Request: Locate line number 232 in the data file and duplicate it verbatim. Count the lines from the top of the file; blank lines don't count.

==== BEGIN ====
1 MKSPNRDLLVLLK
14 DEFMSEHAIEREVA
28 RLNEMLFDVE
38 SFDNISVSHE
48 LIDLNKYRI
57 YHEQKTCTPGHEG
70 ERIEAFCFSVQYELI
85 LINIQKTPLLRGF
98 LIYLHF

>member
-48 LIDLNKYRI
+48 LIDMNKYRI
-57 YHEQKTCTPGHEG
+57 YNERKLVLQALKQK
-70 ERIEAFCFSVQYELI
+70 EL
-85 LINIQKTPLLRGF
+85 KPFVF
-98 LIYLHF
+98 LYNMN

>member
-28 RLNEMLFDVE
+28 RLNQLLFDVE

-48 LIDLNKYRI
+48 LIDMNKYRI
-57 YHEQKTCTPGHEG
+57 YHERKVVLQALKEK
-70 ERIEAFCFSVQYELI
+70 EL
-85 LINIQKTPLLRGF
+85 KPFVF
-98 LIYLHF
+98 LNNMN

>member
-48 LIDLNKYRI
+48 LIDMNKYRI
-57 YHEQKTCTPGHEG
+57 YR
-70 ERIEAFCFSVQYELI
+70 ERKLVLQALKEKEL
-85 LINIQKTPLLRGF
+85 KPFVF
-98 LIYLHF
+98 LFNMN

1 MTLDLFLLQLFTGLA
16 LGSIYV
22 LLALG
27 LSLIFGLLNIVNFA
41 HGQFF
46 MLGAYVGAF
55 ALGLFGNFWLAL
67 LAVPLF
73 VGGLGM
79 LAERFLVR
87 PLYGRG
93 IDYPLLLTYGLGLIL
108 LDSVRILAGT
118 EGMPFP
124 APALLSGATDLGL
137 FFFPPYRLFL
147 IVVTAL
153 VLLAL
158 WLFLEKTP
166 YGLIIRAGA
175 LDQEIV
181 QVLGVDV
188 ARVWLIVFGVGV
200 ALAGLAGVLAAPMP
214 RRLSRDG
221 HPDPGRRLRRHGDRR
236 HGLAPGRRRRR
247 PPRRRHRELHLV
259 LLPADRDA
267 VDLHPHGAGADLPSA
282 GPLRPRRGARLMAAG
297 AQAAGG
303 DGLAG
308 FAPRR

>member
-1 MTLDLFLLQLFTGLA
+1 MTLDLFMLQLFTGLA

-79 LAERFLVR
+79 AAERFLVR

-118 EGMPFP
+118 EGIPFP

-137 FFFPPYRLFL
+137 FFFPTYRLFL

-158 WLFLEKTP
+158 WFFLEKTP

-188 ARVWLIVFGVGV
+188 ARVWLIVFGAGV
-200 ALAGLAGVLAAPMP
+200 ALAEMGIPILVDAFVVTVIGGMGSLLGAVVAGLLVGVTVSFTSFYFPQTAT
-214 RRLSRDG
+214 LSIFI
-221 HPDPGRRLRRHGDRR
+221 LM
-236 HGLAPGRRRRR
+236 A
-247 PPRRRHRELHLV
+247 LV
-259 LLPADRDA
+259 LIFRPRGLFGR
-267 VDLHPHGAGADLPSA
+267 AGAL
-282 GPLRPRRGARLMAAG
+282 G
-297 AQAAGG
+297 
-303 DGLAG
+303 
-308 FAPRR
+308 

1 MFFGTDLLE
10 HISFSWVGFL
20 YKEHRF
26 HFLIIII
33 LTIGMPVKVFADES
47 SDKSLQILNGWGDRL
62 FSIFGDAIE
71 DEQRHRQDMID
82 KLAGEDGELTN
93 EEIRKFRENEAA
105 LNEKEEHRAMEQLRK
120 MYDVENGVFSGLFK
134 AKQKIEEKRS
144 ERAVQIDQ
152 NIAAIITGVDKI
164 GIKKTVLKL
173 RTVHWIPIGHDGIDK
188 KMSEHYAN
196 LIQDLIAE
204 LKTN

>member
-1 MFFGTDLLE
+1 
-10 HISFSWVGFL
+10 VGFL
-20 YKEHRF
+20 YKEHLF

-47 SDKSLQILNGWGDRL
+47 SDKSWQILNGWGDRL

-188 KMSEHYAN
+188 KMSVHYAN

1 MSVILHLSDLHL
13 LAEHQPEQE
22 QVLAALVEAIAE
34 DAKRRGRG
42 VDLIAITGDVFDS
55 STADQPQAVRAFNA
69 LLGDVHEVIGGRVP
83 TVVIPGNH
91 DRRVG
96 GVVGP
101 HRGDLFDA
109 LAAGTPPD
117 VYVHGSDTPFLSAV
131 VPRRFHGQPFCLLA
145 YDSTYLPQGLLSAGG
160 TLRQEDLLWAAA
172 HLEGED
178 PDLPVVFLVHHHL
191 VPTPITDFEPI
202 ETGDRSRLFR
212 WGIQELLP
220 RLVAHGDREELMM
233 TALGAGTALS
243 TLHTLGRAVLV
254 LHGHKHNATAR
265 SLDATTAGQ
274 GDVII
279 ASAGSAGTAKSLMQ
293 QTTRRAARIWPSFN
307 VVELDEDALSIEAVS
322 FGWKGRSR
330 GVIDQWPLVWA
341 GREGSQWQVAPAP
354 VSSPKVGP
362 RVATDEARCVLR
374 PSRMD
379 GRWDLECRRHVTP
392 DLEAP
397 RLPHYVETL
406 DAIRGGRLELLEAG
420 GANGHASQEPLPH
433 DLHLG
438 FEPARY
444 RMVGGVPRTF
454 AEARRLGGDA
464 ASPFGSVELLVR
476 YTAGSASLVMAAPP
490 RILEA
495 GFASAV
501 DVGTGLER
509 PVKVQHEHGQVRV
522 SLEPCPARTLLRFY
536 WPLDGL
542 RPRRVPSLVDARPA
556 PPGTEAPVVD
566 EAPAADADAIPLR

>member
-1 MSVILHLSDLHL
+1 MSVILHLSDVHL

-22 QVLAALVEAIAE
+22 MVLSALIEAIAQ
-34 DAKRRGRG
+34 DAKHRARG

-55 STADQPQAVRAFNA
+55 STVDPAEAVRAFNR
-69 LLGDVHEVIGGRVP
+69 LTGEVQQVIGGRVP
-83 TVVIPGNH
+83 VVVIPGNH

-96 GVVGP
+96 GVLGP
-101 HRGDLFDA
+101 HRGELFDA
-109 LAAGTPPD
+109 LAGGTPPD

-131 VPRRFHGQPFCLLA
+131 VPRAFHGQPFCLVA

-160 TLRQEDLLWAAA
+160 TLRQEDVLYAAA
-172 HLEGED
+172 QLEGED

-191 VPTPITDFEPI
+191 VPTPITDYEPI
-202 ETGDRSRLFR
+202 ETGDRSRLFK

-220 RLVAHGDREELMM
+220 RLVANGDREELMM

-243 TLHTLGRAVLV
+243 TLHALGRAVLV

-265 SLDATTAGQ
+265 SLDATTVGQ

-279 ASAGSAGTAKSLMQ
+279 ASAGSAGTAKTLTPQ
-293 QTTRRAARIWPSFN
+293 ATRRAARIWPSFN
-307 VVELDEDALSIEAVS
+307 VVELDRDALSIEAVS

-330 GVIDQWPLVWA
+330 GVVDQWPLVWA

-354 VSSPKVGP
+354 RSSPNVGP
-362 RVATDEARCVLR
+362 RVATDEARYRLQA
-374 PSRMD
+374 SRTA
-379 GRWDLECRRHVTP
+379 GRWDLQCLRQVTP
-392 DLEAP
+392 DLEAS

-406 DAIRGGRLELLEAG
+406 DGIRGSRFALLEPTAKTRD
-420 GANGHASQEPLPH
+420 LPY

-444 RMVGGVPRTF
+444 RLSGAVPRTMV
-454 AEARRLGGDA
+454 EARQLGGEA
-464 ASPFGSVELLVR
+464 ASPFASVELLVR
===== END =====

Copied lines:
-243 TLHTLGRAVLV